The FIRST coding book BY otolaryngologists FOR otolaryngologists!
The Essential Guide to Coding in Otolaryngology: Coding, Billing, and Practice Management details how to properly and compliantly code for both surgical and nonsurgical services. It is a practical guide for all otolaryngologists in the United States and fills the gap in training residents and fellows in coding with a readable yet searchable book. Included are sections on otolaryngology coding basics and advanced issues, claim submission, and ICD-10-CM.
Focused entirely on a practical approach to coding, billing, and practice management, this text is user friendly and written both for the practicing physician and the coder. A physician's income is tied to the ability to code and good revenue cycle processes; thus, he or she must properly bill and collect for services provided. As profit margins are squeezed, the ability to optimize revenue by compliant coding is of the utmost importance. The Essential Guide to Coding in Otolaryngology is vital not only for new physicians but for nearly every otolaryngologist in practice.
Key features include:
- All chapters written by practicing otolaryngologists, health care providers, practice management, and coding experts
- Discussion of the foundations of coding, billing, and practice management
- Otolaryngology subspecialty-focused discussion of office-based and surgical coding
- Robust index for easy reference
Robert R. Lorenz, MD, MBA, Cleveland Ohio, Head & Neck (March 2, 2017):
"The rules and regulations surrounding coding, billing, and practice management are complex, variable, and updated on a regular basis. This all-star group of editors does an outstanding job of presenting the guidelines in an easy-to-understand, straightforward, and logical way, through which the reader can efficiently not only learn the basics and the advanced nuances of billing and coding, but also utilize the text as a reference for quick, to-the-point answers that arise on an ad hoc basis. . . . The strengths of the text include the combination of the expertise brought to bear on this challenging discipline, while maintaining a structure and template that reads well across the various disciplines. In addition, the text is extremely current, with focus on areas of high-frequency denials, controversies that providers are challenged with in the current payment structure, and discussion of current technology that is still working its way through the reimbursement system."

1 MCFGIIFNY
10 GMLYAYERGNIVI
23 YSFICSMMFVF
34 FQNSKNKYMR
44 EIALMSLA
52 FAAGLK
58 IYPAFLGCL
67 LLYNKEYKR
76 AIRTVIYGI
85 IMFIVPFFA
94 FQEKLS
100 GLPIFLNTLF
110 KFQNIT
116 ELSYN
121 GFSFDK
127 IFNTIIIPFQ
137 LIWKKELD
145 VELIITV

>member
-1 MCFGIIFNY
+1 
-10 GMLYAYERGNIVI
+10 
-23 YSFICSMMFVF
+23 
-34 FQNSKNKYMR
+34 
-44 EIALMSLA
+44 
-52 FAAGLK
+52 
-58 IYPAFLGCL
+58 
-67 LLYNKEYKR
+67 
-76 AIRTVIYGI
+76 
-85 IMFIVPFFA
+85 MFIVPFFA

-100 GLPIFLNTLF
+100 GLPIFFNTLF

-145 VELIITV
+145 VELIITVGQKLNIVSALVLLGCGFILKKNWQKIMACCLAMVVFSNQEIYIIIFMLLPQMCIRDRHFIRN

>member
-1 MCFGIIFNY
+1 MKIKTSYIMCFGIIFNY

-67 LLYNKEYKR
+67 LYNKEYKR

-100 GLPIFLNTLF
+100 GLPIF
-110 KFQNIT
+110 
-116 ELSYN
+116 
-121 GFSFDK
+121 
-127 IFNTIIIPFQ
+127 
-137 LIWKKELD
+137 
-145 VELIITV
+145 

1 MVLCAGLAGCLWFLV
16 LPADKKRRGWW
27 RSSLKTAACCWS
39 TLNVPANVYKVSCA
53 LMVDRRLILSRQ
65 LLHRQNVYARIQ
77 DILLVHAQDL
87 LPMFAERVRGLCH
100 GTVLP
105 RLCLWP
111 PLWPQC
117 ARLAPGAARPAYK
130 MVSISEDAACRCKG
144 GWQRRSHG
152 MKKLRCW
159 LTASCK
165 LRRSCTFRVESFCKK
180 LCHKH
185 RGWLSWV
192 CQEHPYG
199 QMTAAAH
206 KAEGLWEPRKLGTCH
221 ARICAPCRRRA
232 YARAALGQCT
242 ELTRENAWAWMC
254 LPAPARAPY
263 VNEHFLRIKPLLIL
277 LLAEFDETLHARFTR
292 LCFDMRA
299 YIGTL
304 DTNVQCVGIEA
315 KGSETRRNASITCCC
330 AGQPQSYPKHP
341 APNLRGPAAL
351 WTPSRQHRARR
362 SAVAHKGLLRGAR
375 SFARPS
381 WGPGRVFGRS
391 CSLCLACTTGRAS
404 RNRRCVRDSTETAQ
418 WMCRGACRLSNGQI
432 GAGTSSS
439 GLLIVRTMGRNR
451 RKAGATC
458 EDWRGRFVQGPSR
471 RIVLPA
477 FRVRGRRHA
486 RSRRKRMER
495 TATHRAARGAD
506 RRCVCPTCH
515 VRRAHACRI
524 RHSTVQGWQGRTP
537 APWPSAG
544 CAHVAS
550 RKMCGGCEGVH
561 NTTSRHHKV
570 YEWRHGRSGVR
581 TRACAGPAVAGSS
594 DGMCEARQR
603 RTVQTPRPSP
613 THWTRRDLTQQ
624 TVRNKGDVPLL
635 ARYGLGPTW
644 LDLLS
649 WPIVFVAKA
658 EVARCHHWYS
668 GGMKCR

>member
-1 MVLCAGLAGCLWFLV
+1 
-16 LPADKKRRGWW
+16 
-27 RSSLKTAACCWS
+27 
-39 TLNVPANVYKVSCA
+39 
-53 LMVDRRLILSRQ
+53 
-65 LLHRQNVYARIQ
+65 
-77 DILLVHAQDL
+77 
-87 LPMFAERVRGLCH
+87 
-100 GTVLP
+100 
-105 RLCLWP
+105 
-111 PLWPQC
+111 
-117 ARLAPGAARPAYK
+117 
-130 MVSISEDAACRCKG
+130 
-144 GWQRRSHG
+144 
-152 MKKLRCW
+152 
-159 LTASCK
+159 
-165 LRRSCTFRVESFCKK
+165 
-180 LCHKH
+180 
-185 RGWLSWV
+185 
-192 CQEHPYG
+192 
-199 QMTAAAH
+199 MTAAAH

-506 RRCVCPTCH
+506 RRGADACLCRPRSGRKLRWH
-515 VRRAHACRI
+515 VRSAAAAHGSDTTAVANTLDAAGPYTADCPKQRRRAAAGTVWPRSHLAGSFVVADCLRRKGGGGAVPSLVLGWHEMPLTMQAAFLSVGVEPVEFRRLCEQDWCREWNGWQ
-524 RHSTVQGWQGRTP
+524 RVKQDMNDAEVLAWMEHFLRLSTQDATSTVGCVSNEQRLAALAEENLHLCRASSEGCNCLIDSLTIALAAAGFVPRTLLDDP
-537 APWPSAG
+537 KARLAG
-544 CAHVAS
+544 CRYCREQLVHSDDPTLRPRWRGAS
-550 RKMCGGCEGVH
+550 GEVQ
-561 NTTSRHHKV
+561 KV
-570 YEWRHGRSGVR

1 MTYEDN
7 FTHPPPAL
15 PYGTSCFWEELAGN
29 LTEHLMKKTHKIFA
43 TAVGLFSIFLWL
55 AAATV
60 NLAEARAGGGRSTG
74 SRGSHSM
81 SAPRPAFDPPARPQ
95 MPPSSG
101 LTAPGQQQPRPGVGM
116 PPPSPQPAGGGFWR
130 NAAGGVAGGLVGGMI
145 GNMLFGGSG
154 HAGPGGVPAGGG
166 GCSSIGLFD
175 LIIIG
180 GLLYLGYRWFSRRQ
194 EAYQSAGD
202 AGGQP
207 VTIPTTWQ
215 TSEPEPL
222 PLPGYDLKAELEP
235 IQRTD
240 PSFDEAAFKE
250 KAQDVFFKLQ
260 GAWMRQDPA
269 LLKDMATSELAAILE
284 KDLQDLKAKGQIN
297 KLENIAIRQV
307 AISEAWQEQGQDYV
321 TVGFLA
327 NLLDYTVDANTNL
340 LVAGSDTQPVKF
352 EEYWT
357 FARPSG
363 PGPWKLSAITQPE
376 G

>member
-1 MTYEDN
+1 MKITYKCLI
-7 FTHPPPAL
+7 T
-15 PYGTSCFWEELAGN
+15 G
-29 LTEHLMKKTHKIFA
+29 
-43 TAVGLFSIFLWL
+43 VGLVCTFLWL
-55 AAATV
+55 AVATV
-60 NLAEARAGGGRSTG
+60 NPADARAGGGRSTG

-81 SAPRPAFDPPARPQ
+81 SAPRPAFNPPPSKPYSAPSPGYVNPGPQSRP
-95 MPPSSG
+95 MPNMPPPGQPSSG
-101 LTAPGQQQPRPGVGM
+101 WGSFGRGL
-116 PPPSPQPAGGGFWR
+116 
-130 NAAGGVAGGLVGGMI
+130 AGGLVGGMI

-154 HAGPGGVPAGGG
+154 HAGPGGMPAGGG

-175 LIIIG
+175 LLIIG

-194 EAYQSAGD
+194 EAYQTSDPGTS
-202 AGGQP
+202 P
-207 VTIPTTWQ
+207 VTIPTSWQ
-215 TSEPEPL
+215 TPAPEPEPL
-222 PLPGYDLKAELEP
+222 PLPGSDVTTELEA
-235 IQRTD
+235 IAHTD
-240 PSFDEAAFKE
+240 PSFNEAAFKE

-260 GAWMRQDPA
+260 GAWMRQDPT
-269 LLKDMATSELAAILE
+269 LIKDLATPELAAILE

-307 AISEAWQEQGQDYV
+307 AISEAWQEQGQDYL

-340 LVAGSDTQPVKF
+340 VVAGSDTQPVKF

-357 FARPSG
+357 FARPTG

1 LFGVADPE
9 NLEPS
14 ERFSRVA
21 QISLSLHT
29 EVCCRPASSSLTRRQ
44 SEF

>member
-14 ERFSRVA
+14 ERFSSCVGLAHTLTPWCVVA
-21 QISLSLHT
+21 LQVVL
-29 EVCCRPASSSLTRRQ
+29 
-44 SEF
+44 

Liam M. Flood, FRCS, FRCSI, Middlebrough, UK, The Journal of Laryngology & Otology (October 2016):
"A ring bound multi-author text of 33 chapters, it achieves a remarkable uniformity of style. ...Most chapters freely discuss controversial areas and the perils of incorrect coding. ...Both office and hospital care are covered in basic principles, but also for every possible procedure, from robotic surgery, to investigation of sleep disordered breathing. ...Obviously, for US readers this is essential and a reference fundamental to practice."
Section I. Basics of Coding and Billing
Chapter 1. Essentials of Coding
Chapter 2. Navigating the CPT® Book
Chapter 3. Transition to ICD-10-CM
Margaret A. Skurka
Chapter 4. Health Policy
Richard W. Waguespack and Lawrence M. Simon
Chapter 5. Successful Strategies in Billing
Cheryl Toth and Karen A. Zupko
Chapter 6. Successful Navigation of the Appeals Process
R. Cheyenne Brinson
Chapter 7. Legal Issues: Management Strategies and Avoiding Pitfalls
Patricia S. Hofstra and Elinor Hart Murárová
Chapter 8. Billing Guidelines for Nonphysician Practitioners and Teaching Physicians
Chapter 9. The Office Visit
Betsy Nicoletti and Kimberley J. Pollock
Chapter 10. Coding for Hospital Care
Betsy Nicoletti and Kimberley J. Pollock
Chapter 11. Demystifying Modifiers
Kimberley J. Pollock